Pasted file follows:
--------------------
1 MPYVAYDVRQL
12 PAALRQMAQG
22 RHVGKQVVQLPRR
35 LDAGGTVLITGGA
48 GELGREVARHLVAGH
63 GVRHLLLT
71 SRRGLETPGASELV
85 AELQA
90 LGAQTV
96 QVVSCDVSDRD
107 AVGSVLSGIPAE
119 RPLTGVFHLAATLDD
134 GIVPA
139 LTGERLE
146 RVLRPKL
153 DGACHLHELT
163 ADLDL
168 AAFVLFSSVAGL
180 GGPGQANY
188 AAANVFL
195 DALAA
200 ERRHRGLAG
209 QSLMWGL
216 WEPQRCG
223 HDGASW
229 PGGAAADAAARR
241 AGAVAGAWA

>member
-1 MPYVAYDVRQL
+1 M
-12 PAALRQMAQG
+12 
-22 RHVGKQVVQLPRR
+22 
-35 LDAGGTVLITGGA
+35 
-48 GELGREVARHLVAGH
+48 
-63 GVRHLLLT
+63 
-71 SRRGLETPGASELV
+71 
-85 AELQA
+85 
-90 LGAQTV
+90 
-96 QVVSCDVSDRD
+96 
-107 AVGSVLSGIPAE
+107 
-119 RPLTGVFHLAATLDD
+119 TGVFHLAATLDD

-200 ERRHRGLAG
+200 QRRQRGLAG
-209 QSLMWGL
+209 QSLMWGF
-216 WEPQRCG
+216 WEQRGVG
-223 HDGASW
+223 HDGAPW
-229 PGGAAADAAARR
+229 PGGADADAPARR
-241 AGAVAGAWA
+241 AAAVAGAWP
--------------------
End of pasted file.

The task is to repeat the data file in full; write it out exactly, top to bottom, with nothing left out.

1 MPYVAYDVRQL
12 PAALRQMAQG
22 RHVGKQVVQLPRR
35 LDAGGTVLITGGA
48 GELGREVARHLVAGH
63 GVRHLLLT
71 SRRGLETPGASELV
85 AELQA
90 LGAQTV
96 QVVSCDVSDRD
107 AVGSVLSGIPAE
119 RPLTGVFHLAATLDD
134 GIVPA
139 LTGERLE
146 RVLRPKL
153 DGACHLHELT
163 ADLDL
168 AAFVLFSSVAGL
180 GGPGQANY
188 AAANVFL
195 DALAA
200 ERRHRGLAG
209 QSLMWGL
216 WEPQRCG
223 HDGASW
229 PGGAAADAAARR
241 AGAVAGAWA

>member
-1 MPYVAYDVRQL
+1 M
-12 PAALRQMAQG
+12 
-22 RHVGKQVVQLPRR
+22 
-35 LDAGGTVLITGGA
+35 
-48 GELGREVARHLVAGH
+48 
-63 GVRHLLLT
+63 
-71 SRRGLETPGASELV
+71 
-85 AELQA
+85 
-90 LGAQTV
+90 
-96 QVVSCDVSDRD
+96 
-107 AVGSVLSGIPAE
+107 
-119 RPLTGVFHLAATLDD
+119 TGVFHLAATLDD

-200 ERRHRGLAG
+200 QRRQRGLAG
-209 QSLMWGL
+209 QSLMWGF
-216 WEPQRCG
+216 WEQRGVG
-223 HDGASW
+223 HDGAPW
-229 PGGAAADAAARR
+229 PGGADADAPARR
-241 AGAVAGAWA
+241 AAAVAGAWP